Rose, D. H., & Meyer, A. (2002). Teaching every student in the Digital Age : Universal Design for Learning Alexandria, Va: Association for Supervision and Curriculum Development. Retrieved October 18, 2009 from http://www.cast.org/teachingeverystudent/ideas/tes/
Siemens, G. (2004). Connectivism: A Learning Theory for the Digital Age. eLearnSpace, everything elearning. Retrieved October 18, 2009 from: http://www.elearnspace.org/Articles/connectivism.htm
Whitby, G., (2007). 21st Century Pedagogy. YouTube video. Retrieved October 18, 2009 from:
This week in ETEC 511, we are discussing the History of Educational Technology. DLG5 has put together an impressive wiki designed to lead us through the module. We have been asked to reflect on a sound recording “The Magic Box”. Here are my reflections and a Wordle showcasing the keywords that came to mind as I listened to the sound recording:
Which of the following stages were you first exposed to as a student or later as a professional? Did this change how you operated? In what ways?
My first exposure to technology was in the 1980’s. Thinking back, I remember Macintosh computers and a little later on the Apple 11e. I love the picture you have included on the wiki of the Macintosh computer; that is the model I remember quite clearly! At the time, I don’t think the introduction of computers changed the way I operated. I think I was too young to really “get” computers. In grade 7, we learned how to type on them (the class was called Typing 7), just as we would have learned on a typewriter, so I didn’t really understand other uses. A few years later, we were introduced to LOGO (which I mentioned a few weeks ago) and I found that difficult and frustrating. My true love for computers started in High School. Maybe I was mature enough to realize how computers could assist me. Later as a professional, and as a grad student I am pretty much stuck to my computer; the computer has changed the way I operate. Using the computer is my main mode of communication with colleagues and classmates and it is the way I keep up with trends, news and research.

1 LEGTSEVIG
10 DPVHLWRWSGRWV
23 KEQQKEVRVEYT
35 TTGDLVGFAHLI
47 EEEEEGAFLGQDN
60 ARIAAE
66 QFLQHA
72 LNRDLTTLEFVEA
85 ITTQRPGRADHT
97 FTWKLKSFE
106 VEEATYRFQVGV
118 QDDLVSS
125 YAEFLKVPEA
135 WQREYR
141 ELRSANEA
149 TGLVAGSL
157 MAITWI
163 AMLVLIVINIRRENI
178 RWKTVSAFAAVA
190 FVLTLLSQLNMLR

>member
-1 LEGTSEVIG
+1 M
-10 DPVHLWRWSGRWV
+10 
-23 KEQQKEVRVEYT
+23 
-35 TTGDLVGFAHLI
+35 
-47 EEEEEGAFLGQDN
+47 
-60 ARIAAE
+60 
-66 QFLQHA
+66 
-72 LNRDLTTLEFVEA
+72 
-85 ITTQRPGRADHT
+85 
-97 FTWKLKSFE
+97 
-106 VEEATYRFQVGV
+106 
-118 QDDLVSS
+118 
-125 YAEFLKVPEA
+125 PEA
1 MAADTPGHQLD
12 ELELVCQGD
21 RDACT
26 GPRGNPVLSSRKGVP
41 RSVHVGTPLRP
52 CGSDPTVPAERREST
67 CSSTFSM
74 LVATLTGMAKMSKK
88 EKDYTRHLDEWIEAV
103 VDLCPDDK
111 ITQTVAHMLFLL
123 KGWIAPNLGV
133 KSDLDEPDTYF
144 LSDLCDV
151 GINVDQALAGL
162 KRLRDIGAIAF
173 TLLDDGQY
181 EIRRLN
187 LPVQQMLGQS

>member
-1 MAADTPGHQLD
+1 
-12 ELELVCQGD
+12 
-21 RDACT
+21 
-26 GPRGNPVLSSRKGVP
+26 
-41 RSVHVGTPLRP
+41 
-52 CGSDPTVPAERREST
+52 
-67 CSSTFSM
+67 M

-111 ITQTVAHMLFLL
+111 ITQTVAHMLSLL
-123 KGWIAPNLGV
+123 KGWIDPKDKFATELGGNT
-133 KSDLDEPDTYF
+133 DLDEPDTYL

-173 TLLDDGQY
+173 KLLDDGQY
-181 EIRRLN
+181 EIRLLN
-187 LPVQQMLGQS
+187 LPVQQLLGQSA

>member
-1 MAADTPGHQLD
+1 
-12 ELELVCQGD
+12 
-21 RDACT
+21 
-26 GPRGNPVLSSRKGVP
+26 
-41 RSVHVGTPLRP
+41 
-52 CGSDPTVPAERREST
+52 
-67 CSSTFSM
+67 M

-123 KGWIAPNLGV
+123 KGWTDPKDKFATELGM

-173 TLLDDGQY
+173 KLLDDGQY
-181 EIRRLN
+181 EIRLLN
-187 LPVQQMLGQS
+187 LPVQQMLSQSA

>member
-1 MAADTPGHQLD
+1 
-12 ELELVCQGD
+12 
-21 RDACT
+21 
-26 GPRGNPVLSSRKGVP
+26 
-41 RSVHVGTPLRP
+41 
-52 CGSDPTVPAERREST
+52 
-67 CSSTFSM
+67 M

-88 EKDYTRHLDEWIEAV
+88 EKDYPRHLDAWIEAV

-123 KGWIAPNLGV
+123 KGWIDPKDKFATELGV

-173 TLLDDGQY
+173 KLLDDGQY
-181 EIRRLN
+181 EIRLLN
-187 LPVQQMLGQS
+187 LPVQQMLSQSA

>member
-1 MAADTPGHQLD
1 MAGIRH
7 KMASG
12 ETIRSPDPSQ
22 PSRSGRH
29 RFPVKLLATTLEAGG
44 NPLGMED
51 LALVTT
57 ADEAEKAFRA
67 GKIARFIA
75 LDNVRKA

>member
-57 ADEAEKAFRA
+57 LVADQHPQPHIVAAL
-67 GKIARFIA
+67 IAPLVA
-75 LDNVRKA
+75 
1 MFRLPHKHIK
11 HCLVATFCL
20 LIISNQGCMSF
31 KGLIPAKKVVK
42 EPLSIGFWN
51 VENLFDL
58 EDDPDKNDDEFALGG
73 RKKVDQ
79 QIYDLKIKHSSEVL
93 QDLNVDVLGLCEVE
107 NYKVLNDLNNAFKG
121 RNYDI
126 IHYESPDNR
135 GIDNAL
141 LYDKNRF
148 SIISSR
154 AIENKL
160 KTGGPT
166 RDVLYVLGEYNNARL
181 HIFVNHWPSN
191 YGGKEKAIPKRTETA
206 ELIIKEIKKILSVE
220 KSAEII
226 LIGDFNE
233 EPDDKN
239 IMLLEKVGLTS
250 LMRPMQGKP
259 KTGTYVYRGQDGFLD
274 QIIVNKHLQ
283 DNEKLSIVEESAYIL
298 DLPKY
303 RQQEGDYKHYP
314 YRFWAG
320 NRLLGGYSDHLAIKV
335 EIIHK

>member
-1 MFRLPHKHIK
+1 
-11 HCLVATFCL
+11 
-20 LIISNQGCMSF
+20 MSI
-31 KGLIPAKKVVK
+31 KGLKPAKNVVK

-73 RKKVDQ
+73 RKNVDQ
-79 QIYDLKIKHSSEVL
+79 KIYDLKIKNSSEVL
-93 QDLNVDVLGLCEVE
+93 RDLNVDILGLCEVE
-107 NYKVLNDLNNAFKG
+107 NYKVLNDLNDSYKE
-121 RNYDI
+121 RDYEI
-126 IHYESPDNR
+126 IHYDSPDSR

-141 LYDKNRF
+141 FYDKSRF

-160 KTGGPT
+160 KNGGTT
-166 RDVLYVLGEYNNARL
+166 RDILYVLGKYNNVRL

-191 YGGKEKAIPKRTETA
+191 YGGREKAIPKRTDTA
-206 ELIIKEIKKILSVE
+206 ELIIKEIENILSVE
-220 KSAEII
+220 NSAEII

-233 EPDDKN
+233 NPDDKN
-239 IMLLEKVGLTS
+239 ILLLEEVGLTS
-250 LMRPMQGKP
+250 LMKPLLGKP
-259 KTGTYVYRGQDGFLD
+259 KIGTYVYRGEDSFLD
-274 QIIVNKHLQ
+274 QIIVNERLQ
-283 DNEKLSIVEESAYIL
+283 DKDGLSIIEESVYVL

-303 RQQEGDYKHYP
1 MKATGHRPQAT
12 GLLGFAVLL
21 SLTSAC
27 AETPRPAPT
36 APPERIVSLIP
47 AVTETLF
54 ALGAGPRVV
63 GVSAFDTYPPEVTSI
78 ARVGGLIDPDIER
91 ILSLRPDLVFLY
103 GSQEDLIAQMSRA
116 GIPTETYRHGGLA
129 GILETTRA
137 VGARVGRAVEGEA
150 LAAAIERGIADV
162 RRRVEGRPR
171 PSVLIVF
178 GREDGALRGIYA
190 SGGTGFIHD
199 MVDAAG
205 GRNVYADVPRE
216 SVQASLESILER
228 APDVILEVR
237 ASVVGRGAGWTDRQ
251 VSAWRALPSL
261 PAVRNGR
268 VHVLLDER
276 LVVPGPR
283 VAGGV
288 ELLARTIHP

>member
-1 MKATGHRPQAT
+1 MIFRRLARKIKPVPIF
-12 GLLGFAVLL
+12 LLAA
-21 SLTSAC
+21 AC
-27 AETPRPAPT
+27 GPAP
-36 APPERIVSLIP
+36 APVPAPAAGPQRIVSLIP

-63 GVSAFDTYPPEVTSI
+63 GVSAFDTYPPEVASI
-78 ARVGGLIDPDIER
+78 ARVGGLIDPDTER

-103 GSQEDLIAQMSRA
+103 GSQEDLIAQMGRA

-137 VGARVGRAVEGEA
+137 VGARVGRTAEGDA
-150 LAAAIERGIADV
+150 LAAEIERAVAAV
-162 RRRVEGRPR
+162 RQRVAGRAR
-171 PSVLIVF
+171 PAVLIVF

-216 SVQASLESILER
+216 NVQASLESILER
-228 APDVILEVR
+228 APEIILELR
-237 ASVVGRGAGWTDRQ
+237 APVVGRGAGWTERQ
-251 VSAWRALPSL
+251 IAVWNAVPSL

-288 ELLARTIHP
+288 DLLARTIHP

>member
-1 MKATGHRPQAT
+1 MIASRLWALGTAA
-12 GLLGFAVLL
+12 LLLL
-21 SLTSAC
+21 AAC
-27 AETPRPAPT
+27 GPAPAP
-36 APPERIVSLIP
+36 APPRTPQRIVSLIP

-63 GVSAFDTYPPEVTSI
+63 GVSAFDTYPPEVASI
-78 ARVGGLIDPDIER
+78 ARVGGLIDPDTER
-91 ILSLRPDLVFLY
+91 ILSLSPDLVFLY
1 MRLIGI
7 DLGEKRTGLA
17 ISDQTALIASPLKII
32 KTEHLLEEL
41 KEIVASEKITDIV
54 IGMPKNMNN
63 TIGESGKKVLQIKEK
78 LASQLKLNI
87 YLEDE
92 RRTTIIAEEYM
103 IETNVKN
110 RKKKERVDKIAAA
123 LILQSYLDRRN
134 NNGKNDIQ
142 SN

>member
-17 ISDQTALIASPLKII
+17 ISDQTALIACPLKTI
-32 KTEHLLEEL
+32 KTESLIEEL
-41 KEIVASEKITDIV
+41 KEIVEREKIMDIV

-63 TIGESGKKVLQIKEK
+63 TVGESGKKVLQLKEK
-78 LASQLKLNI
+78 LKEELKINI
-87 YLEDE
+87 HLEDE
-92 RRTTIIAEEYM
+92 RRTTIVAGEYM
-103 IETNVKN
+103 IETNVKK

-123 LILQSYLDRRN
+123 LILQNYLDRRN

Did Apple’s idea in the 1970s hold true for you? Have you continued to be loyal to the first computer you were exposed to? If not, why do you think this is?
I have come full circle as I now use a Mac and will never go back to a PC. That being said, I did use PC’s for a long time, however, that was pretty much out of my control. In High School, that is what we were provided with and that is what my family had at home. Even the first computer that I bought on my own was a PC, probably because that was what I was used to. Now that I am back to Apple, I can say that I am loyal to this brand and it is the brand that I use not only for personal use, but also for work as well as my school is completely “Apple’ed” out! I think that Apple has the right product for education. I can see how other industries are loyal PC users.
Thanks for the discussion questions!
ETEC 511: Assignment #1: Defining Keywords in Educational Technology
A mash-up may refer to video, music, web application hybrid, or digital creations:
A mash-up involves the reuse, or remixing, of works of art, of content, and/or of data for purposes that usually were not intended or even imagined by the original creators. It is a derivative work consisting of two or more pieces of (generally digital) media conjoined together, such as a video clip with a different soundtrack applied for humorous effect, or a digital map overlaid with user-supplied data. Mash-ups can be created using different web services or software tools that combine two or more tools to create a whole new service. The term is also used to describe user generated remixes of content from different sources. Mash-ups combine elements from many potential sources, and in the process, open up both creative and legal frontiers that educators and students need to increasingly negotiate.